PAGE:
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Past, present and future stars that can see Earth as a transiting exoplanet

Abstract

In the search for life in the cosmos, transiting exoplanets are currently our best targets. With thousands already detected, our search is entering a new era of discovery with upcoming large telescopes that will look for signs of ‘life’ in the atmospheres of transiting worlds. Previous work has explored the zone from which Earth would be visible while transiting the Sun1,2,3,4. However, these studies considered only the current position of stars, and did not include their changing vantage point over time. Here we report that 1,715 stars within 100 parsecs from the Sun are in the right position to have spotted life on a transiting Earth since early human civilization (about 5,000 years ago), with an additional 319 stars entering this special vantage point in the next 5,000 years. Among these stars are seven known exoplanet hosts, including Ross-128, which saw Earth transit the Sun in the past, and Teegarden’s Star and Trappist-1, which will start to see it in 29 and 1,642 years, respectively. We found that human-made radio waves have already swept over 75 of the closest stars on our list.

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Fig. 1: Stars that can see Earth transit since early human civilization.

Data availability

All data are available in the Supplementary Information and at https://github.com/jfaherty17/ETZ.

Code availability

Code used in the analysis is available at https://github.com/jfaherty17/ETZ.

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Acknowledgements

L.K. acknowledges support from the Carl Sagan Institute at Cornell and the Breakthrough Initiative. J.K.F. acknowledges support from the Heising Simons Foundation and the Research Corporation for Science Advancement (award 2019-1488). This work has made use of data from the European Space Agency (ESA) mission Gaia, processed by the Gaia Data Processing and Analysis Consortium DPAC20 (https://www.cosmos.esa.int/gaia, https://www.cosmos.esa.int/web/gaia/dpac/consortium). Funding for DPAC has been provided by national institutions, in particular the institutions participating in the Gaia Multilateral Agreement. This research also used NASA’s Astrophysics Data System and the VizieR and SIMBAD databases operated at CDS, Strasbourg, France.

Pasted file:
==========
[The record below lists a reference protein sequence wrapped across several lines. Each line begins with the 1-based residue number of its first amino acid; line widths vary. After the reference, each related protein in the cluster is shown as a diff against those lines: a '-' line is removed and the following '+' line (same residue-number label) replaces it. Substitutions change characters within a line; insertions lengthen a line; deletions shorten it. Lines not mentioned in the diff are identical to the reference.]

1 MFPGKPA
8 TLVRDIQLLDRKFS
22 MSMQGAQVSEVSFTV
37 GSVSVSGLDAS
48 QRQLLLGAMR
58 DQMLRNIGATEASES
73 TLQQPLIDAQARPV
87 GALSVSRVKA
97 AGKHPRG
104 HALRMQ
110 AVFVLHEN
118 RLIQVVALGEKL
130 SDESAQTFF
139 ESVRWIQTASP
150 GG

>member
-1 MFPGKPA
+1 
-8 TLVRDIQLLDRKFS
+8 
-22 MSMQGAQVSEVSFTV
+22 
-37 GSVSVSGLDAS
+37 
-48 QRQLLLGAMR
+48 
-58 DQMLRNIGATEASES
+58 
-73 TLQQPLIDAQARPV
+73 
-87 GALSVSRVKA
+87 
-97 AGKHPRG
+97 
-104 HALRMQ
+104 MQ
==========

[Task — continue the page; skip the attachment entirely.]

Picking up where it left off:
Author information

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Authors

Contributions

L.K. conceived the idea of the study and J.K.F identified the ETZ stars. L.K. and J.K.F composed the manuscript, undertook the analysis and discussed the content of this manuscript.

Corresponding author

Correspondence to L. Kaltenegger.

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The authors declare no competing interests.

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Peer review information Nature thanks the anonymous reviewer(s) for their contribution to the peer review of this work.

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Supplementary information

Supplementary Information

A guide to Supplementary Tables 1 and 2.

Supplementary Table 1

Stars that can see Earth transit in the +/-5000-year period. This Table lists all characteristics for stars that can see Earth transit in the +/-5000-year period, sorted by distance from the Sun. The authors cross-matched their full sample against literature estimates of mass, effective temperature, radii, bolometric luminosity, metallicity, and log g for Gaia sources. Respective catalogue references for the parameter are noted in Table 1 and Table 2.

Supplementary Table 2

Exoplanet host stars that can see Earth transit in the +/-5000-year period. This table lists the characteristics of the seven known stars that can see Earth transit in the +/-5000-year period, that are known exoplanet host stars, sorted by distance from the Sun.

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Kaltenegger, L., Faherty, J.K. Past, present and future stars that can see Earth as a transiting exoplanet. Nature 594, 505–507 (2021). https://doi.org/10.1038/s41586-021-03596-y

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